The answer often gives the meaning of the question or what it implicitly suggests. Regarding Jehovah's identity, Moses asks what he must say to his Israelite brethren:
"But Moses said to the true God: “Suppose I go to the Israelites and say to them, ‘The God of your forefathers has sent me to you,’ and they say to me, ‘What is his name?’ What should I
say to them?”" (Exodus 3:13).
The question seems strange because it would suggest that the Israelites would have forgotten the proper Name of the God of their ancestors (Abraham,
Isaac and Jacob), after 215 years in Egypt. But from the context of the book of Exodus, the Israelites feared and knew the name of Jehovah. For example, more than eighty years earlier, concerning the Hebrew midwives who refused to kill male newborns on the
order of Pharaoh, the story adds that they feared Jehovah (Exodus 4:17). Moses himself knew Jehovah, the God of his ancestors (Hebrews 11:23-28). Therefore, his exact vocalisation was not a problem.
To understand, implicitly, the meaning of the two questions of Moses, it is necessary to examine the definition of the Hebrew word "shem" (שֵׁם), translated by "name": "a primitive word [perhaps rather from H7760 through the idea of definite and conspicuous
position; compare H8064]; an appellation, as a mark or memorial of individuality; by implication honor, authority, character:— base, (in-) fame(-ous), named(-d), renown, report" (Strong's Corcondance (H8034)). Given Jehovah's response (from the biblical
context), and the definition of "shem" (name), we understand that this is the name with its memorial of past actions that was to constitute his reputation:
"So God said to Moses: “I
Will Become What I Choose to Become.” And he added: “This is what you are to say to the Israelites, ‘I Will Become has sent me to you.’” Then God said once more to Moses: “This is what you are to say to the Israelites, ‘Jehovah
the God of your forefathers, the God of Abraham, the God of Isaac, and the God of Jacob, has sent me to you.’ This is my name forever, and this is how I am to be remembered from generation to generation" (Exodus 3:14,15).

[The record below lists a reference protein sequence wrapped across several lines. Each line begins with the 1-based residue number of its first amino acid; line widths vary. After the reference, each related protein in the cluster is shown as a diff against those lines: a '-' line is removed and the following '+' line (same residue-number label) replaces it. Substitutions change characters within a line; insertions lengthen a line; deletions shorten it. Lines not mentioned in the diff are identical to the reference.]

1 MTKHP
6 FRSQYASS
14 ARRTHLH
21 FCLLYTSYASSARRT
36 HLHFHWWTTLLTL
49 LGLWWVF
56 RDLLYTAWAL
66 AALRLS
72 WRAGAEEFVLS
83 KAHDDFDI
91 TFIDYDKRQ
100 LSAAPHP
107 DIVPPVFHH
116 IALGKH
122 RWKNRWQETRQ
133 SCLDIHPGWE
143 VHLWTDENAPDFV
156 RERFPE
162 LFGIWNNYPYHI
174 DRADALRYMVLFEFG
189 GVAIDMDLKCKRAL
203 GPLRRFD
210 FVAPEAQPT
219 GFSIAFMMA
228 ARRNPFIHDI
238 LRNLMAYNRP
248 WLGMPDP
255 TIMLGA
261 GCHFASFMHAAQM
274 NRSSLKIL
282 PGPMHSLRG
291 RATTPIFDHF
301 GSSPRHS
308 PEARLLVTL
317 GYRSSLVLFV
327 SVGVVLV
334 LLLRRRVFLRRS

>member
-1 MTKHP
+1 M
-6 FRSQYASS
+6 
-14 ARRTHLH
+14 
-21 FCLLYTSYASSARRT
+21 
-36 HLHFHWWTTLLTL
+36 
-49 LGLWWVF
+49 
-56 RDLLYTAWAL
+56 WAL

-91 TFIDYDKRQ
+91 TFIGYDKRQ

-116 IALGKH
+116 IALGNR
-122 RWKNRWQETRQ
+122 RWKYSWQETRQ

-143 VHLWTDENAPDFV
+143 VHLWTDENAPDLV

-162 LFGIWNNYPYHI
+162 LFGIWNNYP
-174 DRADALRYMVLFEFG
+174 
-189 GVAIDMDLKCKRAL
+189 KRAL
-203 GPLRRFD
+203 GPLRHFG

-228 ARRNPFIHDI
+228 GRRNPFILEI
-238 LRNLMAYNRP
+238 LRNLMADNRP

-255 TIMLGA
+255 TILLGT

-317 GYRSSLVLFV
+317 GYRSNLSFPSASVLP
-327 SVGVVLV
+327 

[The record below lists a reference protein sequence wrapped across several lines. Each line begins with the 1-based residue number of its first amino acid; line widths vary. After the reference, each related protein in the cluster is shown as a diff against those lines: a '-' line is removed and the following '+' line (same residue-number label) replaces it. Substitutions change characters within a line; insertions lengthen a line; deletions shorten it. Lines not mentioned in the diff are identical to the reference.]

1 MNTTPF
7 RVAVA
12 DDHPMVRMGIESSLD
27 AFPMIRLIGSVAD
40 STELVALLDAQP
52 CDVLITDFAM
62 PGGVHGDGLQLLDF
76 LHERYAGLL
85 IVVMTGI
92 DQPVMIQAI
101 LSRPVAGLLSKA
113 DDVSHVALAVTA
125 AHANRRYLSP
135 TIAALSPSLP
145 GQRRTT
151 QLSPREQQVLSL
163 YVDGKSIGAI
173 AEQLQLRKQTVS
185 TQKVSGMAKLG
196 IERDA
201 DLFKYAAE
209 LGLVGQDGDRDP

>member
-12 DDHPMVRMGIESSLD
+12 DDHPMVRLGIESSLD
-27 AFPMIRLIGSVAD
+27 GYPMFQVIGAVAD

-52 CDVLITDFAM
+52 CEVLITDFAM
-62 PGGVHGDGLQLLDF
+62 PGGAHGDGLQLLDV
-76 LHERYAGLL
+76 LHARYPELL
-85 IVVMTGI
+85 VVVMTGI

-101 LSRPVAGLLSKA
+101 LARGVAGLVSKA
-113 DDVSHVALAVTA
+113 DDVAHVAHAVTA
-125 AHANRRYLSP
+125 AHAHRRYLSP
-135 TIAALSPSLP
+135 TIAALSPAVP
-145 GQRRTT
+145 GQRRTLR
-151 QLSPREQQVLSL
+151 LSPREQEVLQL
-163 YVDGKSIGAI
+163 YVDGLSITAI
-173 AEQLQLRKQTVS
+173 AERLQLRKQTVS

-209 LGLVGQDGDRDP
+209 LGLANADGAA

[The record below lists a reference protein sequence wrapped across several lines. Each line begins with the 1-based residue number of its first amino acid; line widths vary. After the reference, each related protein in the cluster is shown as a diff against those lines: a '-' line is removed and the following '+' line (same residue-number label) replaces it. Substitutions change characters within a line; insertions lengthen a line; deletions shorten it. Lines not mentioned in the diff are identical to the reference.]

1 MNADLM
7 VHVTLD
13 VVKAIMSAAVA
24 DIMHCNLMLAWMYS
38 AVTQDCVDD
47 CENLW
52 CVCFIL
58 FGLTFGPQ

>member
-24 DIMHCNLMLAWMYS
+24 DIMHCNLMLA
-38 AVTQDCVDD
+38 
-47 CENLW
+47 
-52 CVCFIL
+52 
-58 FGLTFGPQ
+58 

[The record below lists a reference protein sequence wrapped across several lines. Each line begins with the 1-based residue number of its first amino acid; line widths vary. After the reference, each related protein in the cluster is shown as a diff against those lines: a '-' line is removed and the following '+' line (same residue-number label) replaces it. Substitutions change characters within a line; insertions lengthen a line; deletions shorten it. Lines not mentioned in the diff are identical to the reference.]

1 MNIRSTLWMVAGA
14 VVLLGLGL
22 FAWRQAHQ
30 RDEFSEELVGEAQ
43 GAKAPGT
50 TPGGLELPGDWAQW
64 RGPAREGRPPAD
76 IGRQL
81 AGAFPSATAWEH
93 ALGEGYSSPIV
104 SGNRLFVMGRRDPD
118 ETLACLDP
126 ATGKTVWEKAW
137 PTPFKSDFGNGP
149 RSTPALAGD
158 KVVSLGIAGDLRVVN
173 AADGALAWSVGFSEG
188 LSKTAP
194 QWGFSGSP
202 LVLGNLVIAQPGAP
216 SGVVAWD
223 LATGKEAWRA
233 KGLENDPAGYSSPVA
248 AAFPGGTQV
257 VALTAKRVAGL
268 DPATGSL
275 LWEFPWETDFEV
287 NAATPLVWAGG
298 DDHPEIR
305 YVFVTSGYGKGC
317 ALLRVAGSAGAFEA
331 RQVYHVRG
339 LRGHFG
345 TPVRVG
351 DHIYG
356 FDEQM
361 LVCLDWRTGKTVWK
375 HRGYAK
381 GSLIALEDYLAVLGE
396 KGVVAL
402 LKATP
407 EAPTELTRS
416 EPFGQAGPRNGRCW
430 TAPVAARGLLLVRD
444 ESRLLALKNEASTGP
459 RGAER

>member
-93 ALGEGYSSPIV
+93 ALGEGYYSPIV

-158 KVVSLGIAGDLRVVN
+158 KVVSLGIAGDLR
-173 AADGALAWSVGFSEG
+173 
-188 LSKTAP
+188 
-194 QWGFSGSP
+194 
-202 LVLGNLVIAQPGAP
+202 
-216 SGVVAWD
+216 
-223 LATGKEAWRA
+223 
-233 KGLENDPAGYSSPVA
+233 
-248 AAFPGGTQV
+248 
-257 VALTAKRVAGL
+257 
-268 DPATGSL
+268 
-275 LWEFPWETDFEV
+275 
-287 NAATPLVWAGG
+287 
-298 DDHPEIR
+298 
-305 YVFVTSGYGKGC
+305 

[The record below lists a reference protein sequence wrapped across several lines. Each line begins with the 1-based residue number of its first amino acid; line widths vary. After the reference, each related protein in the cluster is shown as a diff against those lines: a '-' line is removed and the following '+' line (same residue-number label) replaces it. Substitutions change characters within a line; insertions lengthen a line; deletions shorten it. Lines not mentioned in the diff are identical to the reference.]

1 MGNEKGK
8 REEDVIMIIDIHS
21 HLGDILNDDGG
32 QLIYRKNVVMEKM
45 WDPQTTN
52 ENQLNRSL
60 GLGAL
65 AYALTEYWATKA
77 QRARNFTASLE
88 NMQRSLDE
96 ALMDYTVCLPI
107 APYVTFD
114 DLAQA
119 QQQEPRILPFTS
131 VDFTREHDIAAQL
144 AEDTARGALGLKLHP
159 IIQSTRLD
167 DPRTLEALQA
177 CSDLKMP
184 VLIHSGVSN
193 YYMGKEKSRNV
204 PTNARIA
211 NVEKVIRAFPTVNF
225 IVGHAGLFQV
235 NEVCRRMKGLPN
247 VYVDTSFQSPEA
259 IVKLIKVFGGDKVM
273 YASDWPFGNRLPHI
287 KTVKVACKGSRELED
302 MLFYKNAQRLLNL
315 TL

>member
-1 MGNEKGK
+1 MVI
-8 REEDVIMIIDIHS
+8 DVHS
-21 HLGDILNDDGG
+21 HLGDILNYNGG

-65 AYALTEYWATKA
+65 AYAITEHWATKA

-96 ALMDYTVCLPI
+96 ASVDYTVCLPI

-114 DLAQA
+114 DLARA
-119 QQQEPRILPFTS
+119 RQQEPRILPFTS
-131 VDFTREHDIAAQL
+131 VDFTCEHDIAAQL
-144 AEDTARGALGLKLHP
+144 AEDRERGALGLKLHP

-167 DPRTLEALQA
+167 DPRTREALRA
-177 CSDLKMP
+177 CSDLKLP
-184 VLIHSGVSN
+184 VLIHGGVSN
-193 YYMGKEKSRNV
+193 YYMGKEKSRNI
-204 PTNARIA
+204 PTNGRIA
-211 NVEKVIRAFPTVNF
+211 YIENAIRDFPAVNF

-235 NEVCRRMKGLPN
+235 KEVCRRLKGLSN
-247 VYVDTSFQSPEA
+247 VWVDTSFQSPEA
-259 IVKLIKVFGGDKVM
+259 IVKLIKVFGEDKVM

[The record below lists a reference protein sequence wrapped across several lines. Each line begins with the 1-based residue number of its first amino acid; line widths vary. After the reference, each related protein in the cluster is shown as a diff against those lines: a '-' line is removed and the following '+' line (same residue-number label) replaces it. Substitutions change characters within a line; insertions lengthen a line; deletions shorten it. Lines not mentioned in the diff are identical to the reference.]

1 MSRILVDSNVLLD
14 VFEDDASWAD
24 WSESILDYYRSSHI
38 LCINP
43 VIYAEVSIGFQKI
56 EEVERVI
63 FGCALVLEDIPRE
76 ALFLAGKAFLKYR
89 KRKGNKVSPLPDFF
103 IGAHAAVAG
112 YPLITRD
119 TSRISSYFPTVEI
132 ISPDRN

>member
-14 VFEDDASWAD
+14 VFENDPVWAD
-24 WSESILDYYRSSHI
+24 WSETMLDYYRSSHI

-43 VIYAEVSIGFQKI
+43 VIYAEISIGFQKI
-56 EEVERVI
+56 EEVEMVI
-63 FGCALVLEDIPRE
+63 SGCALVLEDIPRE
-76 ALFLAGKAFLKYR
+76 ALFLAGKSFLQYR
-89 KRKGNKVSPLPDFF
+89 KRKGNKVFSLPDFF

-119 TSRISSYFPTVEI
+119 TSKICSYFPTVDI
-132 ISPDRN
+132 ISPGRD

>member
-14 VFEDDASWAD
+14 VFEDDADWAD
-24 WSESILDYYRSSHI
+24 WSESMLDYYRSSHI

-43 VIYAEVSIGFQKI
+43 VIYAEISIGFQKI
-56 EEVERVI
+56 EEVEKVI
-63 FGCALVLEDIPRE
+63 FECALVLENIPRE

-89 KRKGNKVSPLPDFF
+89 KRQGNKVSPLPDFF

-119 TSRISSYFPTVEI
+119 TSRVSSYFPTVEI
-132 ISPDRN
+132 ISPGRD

The last part of Jehovah's answer makes it possible to understand the implication of the question of Moses: "I am to be remembered from generation to generation". The question "what is your name?" Should be understood
in the following manner, "What is your "name", the "memorial" of its past actions connected to your name". And his answer, "I Will Become What I Choose to Become" is to be put in perspective to the idea that the Israelites and probably Moses, had regarding
the name of the gods: To each god his name, connected with his miraculous power. The "I Will Become What I Choose to Become", also implies, that Moses wanted to know what to say about the miraculous power attached to Jehovah's Name.
Thus, when Jehovah God speaks of his Name as a "Memorial", it means that the question of Moses concerning the Name was: What will I say to the Israelites concerning the power of your Name and the extraordinary actions
attached to this Name (As Memorial of past actions)? The question of Moses, regarding the Divine Name is inscribed on the capacity of action of the True God, who resides in the power of his Name. Nevertheless, Jehovah's response is very subtle: In Egypt, every
god had a name attached to a very precise miraculous power of action. Thus, in his answer, "I Will Become What I Choose to Become", Jehovah does not want human intelligence to lock his Name only in one miraculous ability. In the account of Exodus 4:1-9, it
is written that Jehovah did four miracles, showing his capacity for creation by turning the staff of Moses into a serpent, and making it become a staff. Also, by making the hand of Moses to have leprosy (destruction) and after, healing it (recreation). Through
these two series of two miracles, Jehovah God illustrated his all mightiness, and therefore only his extraordinary actions would reveal the memorial of his name. "I Will Become What I Choose to Become", it is the action undertaken by God that would give the
spiritual meaning to his Name, of Who "He is".
From the scientific etymology of a name to its spiritual meaning